Taking in enough fluids seems simple, right? Just drink more water. That will help, sure, but there are probably a few hydration mistakes you’re making—without even realizing it. Fix these 5 missteps to make sure you’re getting the H2O you need:
Mistake #1: Drinking water during your workout, but not before
Even if you sip on something regularly while you’re at the gym, you may be prone to headaches if you haven’t hydrated ahead of time, too. You should aim to drink at least 8 ounces of water about half an hour before you exercise, says New York City-based trainer Larysa DiDio, founder of PFX Fitness.
Mistake #2: Insisting on eight glasses a day
It’s time to kick this adage to the curb: The Institute of Medicine actually recommends 11.4 cups per day, although hydration needs vary from person to person. The exact amount of H2O you need is dependent on your size and weight. And since you can also get water from foods like fruits and veggies (an apple, for instance, can provide an entire cup of water), you may not need to guzzle as much if you’re eating water-rich meals and snacks. In general, though, if you take your weight and divide it by two, that should give you roughly the number of ounces of water you need in a day, says Keri Gans, RD, author of The Small Change Diet.
Mistake #3: Avoiding drinks like coffee and tea
It’s a commonly held belief that coffee and tea are dehydrating because of their caffeine content—but that’s a myth, says New York City-based nutritionist Lisa Cashman, RD. “While the caffeine in coffee and tea can be a diuretic—which causes fluid loss—the fluid in them typically makes up for it.” So your daily Starbucks habit is still better than sipping on nothing.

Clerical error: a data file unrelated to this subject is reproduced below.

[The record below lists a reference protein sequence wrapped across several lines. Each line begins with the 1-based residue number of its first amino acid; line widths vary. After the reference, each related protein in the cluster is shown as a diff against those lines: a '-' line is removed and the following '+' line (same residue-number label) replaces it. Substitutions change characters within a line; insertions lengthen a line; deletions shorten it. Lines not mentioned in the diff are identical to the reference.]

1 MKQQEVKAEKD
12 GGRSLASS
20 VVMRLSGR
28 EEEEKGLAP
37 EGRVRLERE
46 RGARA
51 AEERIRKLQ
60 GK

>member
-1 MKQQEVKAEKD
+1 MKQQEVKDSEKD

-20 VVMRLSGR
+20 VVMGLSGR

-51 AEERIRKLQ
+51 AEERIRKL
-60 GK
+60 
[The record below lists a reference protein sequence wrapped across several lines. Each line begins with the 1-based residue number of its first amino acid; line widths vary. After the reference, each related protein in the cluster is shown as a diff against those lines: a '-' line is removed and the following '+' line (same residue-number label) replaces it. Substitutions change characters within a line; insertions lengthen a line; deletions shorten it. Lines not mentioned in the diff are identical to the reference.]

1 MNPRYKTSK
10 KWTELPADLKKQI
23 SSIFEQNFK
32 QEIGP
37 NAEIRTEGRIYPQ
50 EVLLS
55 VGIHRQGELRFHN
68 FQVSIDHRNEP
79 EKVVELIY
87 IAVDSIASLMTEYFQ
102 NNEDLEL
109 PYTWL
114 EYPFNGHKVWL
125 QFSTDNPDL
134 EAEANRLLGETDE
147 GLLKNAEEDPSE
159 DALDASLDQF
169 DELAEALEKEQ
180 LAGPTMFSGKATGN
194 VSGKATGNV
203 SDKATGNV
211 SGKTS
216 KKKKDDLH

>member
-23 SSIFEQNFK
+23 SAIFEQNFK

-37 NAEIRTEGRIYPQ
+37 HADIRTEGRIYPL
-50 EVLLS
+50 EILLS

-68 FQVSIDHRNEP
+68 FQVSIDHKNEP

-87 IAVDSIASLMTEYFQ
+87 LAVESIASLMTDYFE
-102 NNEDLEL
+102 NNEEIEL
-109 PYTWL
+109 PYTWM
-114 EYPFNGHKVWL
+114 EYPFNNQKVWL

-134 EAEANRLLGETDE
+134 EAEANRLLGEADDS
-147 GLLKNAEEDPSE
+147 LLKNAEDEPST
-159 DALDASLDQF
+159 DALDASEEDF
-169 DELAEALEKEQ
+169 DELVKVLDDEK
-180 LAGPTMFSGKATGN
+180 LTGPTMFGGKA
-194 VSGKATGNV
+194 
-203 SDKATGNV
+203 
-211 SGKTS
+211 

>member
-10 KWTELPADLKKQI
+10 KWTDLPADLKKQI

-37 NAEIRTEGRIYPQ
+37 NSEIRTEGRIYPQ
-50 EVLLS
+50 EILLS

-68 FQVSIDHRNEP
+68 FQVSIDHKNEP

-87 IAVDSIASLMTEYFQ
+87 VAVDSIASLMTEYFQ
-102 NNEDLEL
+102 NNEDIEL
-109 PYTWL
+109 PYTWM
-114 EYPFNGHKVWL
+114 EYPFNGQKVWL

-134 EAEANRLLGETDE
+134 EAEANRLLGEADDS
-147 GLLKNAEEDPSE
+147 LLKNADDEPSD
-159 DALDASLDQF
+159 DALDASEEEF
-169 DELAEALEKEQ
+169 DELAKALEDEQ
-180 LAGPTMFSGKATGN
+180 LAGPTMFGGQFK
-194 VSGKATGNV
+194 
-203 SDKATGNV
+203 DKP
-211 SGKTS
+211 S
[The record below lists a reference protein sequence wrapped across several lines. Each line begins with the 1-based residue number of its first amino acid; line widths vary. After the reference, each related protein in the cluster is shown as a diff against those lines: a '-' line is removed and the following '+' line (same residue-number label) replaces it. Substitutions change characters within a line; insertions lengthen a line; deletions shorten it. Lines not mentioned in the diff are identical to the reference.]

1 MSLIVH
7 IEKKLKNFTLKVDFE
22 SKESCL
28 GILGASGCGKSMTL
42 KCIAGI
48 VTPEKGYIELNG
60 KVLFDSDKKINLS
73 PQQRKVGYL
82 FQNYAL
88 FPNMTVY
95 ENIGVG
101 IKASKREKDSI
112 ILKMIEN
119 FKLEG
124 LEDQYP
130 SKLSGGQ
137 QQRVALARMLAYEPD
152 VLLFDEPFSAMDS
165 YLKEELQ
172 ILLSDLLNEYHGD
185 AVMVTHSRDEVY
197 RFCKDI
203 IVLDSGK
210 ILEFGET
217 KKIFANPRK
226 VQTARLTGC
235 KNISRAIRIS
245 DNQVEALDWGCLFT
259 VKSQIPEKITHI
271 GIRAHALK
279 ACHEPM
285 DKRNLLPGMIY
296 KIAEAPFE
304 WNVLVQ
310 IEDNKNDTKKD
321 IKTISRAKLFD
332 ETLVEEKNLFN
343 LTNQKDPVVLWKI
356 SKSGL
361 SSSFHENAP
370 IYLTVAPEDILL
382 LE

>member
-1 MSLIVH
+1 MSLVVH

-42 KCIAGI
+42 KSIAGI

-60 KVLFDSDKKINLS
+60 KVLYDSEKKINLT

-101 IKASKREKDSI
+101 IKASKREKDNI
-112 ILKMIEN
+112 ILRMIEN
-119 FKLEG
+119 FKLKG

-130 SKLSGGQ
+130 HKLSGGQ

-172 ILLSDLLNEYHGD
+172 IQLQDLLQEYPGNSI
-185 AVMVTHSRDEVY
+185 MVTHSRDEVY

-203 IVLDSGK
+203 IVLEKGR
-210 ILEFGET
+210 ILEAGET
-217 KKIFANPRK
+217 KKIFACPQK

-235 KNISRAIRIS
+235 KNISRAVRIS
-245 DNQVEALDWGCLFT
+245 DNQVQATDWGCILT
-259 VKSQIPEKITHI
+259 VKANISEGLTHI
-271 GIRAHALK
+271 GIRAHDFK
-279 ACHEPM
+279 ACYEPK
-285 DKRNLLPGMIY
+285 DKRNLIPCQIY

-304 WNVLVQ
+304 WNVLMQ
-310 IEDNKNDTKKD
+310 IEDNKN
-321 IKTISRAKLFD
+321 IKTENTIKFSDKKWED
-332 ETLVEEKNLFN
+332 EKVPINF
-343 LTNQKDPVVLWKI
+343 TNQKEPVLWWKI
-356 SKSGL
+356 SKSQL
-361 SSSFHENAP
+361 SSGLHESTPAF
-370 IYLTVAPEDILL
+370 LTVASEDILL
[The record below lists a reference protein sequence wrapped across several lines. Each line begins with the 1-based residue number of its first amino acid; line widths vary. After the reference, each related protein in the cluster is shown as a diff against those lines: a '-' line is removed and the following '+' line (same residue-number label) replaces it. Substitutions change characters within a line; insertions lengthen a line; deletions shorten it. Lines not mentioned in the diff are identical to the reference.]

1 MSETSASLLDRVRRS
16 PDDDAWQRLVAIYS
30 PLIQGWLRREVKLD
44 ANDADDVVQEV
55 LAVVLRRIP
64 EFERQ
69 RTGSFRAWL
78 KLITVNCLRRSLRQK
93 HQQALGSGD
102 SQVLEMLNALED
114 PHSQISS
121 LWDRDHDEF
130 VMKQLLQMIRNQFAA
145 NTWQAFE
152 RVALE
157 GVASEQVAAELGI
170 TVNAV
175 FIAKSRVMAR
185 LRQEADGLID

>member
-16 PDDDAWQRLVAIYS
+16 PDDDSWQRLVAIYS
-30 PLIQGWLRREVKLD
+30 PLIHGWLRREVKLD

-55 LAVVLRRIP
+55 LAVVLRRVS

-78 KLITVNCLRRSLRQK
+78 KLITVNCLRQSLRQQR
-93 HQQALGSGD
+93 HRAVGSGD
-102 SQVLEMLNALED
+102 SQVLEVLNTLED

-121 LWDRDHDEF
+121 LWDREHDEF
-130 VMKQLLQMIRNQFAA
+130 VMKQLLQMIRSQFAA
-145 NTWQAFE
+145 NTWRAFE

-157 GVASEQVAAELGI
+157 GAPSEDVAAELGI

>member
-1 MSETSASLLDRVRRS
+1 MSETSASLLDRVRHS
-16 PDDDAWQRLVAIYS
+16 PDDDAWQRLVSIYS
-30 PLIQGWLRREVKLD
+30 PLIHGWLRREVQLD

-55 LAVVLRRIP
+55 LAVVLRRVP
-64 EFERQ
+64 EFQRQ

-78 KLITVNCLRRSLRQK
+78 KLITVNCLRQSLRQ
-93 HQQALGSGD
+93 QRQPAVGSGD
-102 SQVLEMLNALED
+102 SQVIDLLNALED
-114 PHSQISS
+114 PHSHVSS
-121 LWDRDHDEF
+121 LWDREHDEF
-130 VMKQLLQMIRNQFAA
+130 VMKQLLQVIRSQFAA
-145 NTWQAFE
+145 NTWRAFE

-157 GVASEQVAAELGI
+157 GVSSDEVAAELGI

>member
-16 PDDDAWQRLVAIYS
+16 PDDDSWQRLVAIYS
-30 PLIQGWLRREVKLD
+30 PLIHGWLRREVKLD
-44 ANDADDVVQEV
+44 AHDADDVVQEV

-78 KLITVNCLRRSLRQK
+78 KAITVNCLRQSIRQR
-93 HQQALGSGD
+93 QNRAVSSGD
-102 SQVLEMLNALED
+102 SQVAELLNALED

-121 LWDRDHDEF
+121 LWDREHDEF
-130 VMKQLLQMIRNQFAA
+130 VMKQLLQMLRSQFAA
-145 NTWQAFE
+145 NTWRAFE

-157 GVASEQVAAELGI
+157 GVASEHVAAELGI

Mistake #4: Hydrating too infrequently
If you feel thirsty, then yes, you should probably drink water. Same goes for when you’re exercising or it’s hot outside. But—contrary to common belief—these aren’t the only times when you need to rehydrate, says Gans. “You also need to hydrate while you’re sitting at your desk at work, not just at the gym,” she says. “I even have a sticky note on my computer that says, ‘Drink water.’ ” Gans suggests sipping consistently throughout the day. If you don’t, you could set yourself up for conditions like kidney stones and UTIs.
Mistake #5: Confusing the need for water with the need for food
Drink before you eat to make sure your hunger pangs are actually, well, hunger pangs. Many people confuse the need for H20 with the need for food, says Gans. She recommends eating meals and snacks as you normally would—but also getting into the habit of drinking plenty of water with them. She also suggests setting a bottle of water on your nightstand. “First thing in the morning, drink it,” says Gans. “If it’s the first thing you see, you can set yourself up with hydration for the rest of the day.”